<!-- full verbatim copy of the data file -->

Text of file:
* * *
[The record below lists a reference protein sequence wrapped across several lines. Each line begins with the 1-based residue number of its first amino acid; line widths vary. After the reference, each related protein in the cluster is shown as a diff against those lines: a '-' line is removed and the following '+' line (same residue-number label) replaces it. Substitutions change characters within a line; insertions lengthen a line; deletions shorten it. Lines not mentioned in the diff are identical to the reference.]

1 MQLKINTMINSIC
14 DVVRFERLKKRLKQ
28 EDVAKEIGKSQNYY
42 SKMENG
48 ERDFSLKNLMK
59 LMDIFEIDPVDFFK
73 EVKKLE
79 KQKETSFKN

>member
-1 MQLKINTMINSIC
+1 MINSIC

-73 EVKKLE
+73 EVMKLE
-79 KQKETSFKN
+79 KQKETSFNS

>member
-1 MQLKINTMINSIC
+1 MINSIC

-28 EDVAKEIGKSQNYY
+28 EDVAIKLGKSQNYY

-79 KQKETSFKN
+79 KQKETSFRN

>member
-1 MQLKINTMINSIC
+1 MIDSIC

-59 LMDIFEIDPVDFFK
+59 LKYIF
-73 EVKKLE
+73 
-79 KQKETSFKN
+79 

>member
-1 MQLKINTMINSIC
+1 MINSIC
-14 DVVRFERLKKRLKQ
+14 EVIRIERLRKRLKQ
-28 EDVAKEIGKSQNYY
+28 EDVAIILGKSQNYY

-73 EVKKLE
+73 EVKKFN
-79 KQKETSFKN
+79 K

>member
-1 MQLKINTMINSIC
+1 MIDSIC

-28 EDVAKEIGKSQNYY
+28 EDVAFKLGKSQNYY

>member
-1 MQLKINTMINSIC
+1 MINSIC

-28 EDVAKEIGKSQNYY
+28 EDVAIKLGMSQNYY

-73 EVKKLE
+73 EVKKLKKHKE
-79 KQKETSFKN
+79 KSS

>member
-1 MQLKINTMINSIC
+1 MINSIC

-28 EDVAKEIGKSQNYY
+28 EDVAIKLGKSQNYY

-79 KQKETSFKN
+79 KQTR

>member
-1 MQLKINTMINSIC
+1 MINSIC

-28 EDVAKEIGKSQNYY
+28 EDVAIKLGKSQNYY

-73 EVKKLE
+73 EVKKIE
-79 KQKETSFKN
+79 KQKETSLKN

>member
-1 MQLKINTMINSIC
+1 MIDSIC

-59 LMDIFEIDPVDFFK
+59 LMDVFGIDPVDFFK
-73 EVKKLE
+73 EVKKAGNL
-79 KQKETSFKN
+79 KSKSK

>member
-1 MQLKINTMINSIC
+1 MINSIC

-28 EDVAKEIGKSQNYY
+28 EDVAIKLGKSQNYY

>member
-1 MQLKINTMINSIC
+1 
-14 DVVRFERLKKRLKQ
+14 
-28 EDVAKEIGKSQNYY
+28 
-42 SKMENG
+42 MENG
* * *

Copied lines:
[The record below lists a reference protein sequence wrapped across several lines. Each line begins with the 1-based residue number of its first amino acid; line widths vary. After the reference, each related protein in the cluster is shown as a diff against those lines: a '-' line is removed and the following '+' line (same residue-number label) replaces it. Substitutions change characters within a line; insertions lengthen a line; deletions shorten it. Lines not mentioned in the diff are identical to the reference.]

1 MQLKINTMINSIC
14 DVVRFERLKKRLKQ
28 EDVAKEIGKSQNYY
42 SKMENG
48 ERDFSLKNLMK
59 LMDIFEIDPVDFFK
73 EVKKLE
79 KQKETSFKN

>member
-1 MQLKINTMINSIC
+1 MINSIC

-73 EVKKLE
+73 EVMKLE
-79 KQKETSFKN
+79 KQKETSFNS

>member
-1 MQLKINTMINSIC
+1 MINSIC

-28 EDVAKEIGKSQNYY
+28 EDVAIKLGKSQNYY

-79 KQKETSFKN
+79 KQKETSFRN

>member
-1 MQLKINTMINSIC
+1 MIDSIC

-59 LMDIFEIDPVDFFK
+59 LKYIF
-73 EVKKLE
+73 
-79 KQKETSFKN
+79 

>member
-1 MQLKINTMINSIC
+1 MINSIC
-14 DVVRFERLKKRLKQ
+14 EVIRIERLRKRLKQ
-28 EDVAKEIGKSQNYY
+28 EDVAIILGKSQNYY

-73 EVKKLE
+73 EVKKFN
-79 KQKETSFKN
+79 K

>member
-1 MQLKINTMINSIC
+1 MIDSIC

-28 EDVAKEIGKSQNYY
+28 EDVAFKLGKSQNYY

>member
-1 MQLKINTMINSIC
+1 MINSIC

-28 EDVAKEIGKSQNYY
+28 EDVAIKLGMSQNYY

-73 EVKKLE
+73 EVKKLKKHKE
-79 KQKETSFKN
+79 KSS

>member
-1 MQLKINTMINSIC
+1 MINSIC

-28 EDVAKEIGKSQNYY
+28 EDVAIKLGKSQNYY

-79 KQKETSFKN
+79 KQTR

>member
-1 MQLKINTMINSIC
+1 MINSIC

-28 EDVAKEIGKSQNYY
+28 EDVAIKLGKSQNYY

-73 EVKKLE
+73 EVKKIE
-79 KQKETSFKN
+79 KQKETSLKN

>member
-1 MQLKINTMINSIC
+1 MIDSIC

-59 LMDIFEIDPVDFFK
+59 LMDVFGIDPVDFFK
-73 EVKKLE
+73 EVKKAGNL
-79 KQKETSFKN
+79 KSKSK

>member
-1 MQLKINTMINSIC
+1 MINSIC

-28 EDVAKEIGKSQNYY
+28 EDVAIKLGKSQNYY

>member
-1 MQLKINTMINSIC
+1 
-14 DVVRFERLKKRLKQ
+14 
-28 EDVAKEIGKSQNYY
+28 
-42 SKMENG
+42 MENG